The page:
“This one did not work out — and I think it has more to do with the individual than the structure of the position,” Reville said.
Past Boston mayors and superintendents have found success by following a clear agenda, such as the tenure shared by former mayor Thomas Menino and former superintendent Thomas Payzant, he said. The city can replicate that success with a future superintendent if the mayor, School Committee, and superintendent can work together, he said.
Thomas Scott, executive director of the Massachusetts Association of School Superintendents, said the power of a school superintendent can be limited. Success hinges on being able to convince key stakeholders — such as a school committee, a teachers union, and parents — to follow a course of action.
“It’s more about relationships and strategy than control and power,” Scott said.
Boston’s tough city politics, diverse population, and challenges with budgeting and transportation are similar to those faced by many urban districts, Scott said, and would come with the job of being an urban superintendent.
“I don’t think it’s very different than what we see in other superintendencies; it’s just a more high-profile place,” Scott said. “I think expectations in Boston are very high. For an urban district, it’s a place that people are very invested.”
Jessica Tang, president of the Boston Teachers Union, said in a text message to the Globe that transparency is a key factor for success for a school superintendent in Boston — a city where there is a “historic distrust” of the department, and where the local schools have faced decades of under-funding.
Those communication skills will be essential for the next superintendent, she wrote.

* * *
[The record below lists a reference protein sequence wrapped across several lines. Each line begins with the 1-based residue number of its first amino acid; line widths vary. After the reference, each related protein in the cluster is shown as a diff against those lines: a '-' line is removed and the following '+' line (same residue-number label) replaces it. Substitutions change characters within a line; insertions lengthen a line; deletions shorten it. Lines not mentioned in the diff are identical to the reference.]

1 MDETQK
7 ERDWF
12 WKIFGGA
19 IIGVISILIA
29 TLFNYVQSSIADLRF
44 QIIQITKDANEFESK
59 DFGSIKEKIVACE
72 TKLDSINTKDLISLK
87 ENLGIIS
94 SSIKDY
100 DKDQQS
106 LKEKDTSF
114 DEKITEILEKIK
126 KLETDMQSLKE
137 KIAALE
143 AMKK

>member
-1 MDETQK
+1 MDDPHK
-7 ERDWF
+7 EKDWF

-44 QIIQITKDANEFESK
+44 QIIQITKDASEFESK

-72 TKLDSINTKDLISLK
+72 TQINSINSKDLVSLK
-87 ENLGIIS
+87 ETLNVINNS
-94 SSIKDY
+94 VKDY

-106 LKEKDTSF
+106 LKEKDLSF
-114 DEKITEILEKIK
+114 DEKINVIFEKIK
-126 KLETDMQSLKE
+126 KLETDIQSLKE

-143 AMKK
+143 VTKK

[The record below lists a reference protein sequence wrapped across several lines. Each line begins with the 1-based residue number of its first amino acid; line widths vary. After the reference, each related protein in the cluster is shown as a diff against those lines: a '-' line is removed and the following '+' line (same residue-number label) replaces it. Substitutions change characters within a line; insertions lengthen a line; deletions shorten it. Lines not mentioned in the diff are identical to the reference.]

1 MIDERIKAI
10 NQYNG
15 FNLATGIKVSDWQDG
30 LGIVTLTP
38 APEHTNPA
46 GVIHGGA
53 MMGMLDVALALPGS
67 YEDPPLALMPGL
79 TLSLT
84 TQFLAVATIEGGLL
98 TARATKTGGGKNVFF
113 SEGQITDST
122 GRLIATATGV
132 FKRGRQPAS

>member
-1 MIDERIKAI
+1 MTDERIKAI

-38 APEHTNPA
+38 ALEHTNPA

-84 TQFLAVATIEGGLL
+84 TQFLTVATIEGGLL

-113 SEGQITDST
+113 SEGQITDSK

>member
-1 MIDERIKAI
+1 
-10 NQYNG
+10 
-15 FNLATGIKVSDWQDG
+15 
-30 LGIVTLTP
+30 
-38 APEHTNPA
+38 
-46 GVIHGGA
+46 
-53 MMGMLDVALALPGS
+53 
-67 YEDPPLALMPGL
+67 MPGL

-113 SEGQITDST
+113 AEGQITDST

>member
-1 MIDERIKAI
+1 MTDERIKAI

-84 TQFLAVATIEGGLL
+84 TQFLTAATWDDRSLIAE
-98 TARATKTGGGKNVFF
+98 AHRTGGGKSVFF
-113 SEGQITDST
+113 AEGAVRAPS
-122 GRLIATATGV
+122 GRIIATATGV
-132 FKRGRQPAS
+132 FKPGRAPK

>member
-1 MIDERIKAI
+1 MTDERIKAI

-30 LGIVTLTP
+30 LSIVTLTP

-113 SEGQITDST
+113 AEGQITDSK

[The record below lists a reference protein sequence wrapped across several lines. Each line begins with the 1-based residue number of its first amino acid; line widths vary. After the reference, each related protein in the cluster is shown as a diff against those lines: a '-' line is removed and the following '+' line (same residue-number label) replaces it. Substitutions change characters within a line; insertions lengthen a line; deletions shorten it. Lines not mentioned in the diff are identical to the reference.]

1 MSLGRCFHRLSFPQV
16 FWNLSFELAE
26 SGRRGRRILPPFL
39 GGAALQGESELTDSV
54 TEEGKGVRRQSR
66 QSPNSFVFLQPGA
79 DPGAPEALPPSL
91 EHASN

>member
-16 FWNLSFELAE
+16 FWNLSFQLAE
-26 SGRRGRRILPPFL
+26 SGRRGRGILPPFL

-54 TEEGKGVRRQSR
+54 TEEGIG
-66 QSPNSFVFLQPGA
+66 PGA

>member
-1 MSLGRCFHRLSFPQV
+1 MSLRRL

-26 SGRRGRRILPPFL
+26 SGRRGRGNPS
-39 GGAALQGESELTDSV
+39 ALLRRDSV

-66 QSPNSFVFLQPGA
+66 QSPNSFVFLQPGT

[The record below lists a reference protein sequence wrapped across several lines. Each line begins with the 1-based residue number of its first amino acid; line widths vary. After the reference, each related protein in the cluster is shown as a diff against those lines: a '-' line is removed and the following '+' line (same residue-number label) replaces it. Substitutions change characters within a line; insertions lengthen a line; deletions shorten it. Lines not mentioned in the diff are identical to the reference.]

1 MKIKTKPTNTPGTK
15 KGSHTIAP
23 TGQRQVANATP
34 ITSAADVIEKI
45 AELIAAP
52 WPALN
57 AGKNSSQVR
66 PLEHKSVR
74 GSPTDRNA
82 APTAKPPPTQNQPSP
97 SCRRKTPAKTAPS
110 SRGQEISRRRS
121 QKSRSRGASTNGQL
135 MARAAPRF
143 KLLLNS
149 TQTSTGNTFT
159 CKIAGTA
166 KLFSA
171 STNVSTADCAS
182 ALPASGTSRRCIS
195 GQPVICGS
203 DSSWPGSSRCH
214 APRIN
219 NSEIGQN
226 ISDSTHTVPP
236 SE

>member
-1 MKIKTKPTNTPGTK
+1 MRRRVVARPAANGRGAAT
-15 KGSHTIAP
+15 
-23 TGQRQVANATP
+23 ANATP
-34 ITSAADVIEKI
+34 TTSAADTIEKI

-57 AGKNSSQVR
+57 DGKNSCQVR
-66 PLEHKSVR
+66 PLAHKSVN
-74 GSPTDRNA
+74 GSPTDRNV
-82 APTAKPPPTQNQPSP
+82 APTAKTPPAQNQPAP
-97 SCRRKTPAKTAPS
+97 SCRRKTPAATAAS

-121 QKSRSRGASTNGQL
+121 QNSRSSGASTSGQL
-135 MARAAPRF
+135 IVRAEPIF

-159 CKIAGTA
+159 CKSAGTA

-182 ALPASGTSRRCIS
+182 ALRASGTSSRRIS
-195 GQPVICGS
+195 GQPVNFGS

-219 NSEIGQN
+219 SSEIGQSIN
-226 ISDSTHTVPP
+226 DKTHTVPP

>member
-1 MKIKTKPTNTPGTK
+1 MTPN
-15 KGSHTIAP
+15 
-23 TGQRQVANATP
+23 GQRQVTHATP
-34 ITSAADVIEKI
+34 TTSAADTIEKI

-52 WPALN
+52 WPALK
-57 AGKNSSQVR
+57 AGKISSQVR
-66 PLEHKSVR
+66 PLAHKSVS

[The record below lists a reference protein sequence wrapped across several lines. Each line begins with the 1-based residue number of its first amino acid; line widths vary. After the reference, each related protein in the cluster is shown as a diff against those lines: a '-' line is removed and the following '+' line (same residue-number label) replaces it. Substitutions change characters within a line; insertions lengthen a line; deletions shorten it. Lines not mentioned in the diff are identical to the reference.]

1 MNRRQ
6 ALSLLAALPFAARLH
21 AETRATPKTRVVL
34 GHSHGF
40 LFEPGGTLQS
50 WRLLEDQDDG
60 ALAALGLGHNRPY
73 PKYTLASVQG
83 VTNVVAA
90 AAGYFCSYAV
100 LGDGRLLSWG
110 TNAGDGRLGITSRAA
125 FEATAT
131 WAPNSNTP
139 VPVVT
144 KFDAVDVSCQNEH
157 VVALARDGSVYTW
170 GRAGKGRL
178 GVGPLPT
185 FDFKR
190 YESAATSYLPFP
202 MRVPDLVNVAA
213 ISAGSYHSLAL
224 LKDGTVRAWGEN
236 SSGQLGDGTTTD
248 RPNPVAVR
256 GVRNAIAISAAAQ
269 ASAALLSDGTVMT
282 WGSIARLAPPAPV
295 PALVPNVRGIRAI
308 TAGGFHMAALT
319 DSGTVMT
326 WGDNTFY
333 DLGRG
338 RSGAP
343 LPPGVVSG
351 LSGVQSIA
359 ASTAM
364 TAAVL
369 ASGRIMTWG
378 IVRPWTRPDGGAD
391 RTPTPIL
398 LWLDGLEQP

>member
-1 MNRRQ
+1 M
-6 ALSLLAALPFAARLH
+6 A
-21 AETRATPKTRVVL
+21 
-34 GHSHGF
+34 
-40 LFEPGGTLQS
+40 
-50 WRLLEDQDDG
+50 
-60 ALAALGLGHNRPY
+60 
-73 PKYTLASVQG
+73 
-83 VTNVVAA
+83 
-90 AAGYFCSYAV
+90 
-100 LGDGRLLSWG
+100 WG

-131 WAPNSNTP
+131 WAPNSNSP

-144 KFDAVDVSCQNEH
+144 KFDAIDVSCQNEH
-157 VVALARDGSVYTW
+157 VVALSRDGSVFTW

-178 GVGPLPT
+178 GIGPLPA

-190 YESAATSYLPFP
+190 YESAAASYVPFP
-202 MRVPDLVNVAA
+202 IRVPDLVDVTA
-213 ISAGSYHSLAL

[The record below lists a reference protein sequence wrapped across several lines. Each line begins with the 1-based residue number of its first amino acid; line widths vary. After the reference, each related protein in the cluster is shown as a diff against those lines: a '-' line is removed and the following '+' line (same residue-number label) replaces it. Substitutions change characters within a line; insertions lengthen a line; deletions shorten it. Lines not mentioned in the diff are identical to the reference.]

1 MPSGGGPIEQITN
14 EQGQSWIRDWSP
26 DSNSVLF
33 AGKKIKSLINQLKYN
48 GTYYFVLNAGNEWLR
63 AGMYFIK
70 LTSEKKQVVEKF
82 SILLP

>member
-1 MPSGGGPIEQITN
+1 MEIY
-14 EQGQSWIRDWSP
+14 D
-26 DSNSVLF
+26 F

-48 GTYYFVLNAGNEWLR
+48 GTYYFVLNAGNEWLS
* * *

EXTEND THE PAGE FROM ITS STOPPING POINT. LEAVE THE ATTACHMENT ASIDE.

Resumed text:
“We will be advocating for the selection of a leader who can engage community stakeholders in a thoughtful and transparent way and who will stand with us in our efforts to bring more resources to the schools — whether those efforts are at City Hall, the State House, or in Washington D.C.,” Tang wrote.
Elizabeth Reilinger, who chaired the school committee from 1996 to 2008, said it was critical to have a superintendent who will set specific goals for the district, and have the leadership skills to keep people accountable in meeting those priorities.
A superintendent in Boston also needs to know how to manage relationships between parents, the mayor’s office, and the community, and make sure everyone is on the same page, she said.
City Councilor Lydia Edwards said Chang inherited a difficult position as Boston’s school superintendent, as the city continues to grapple with its history, including with busing.
She would favor an internal candidate to take over the job — someone with deep experience with the city’s neighborhoods and school communities.
“I would welcome [a candidate with] that familiarity with Boston,” she said.
Despite Chang’s abrupt resignation, Boston will still attract high-level educators interested in a superintendent’s post with a national profile, observers said.
“Boston remains, for a lot of reasons, a highly desirable place for educational leaders to be,” said Glenn Koocher, executive director of the Massachusetts Association of School Committees.
Koocher said superintendents in Massachusetts face tough state regulatory processes, but working in a state that leads in student achievement holds significant appeal.
“People watch Boston. Boston has the ability to experiment more than a smaller district does,” Koocher said. “Boston, like most other big cities, can be a laboratory for innovation, and a laboratory for new strategies.”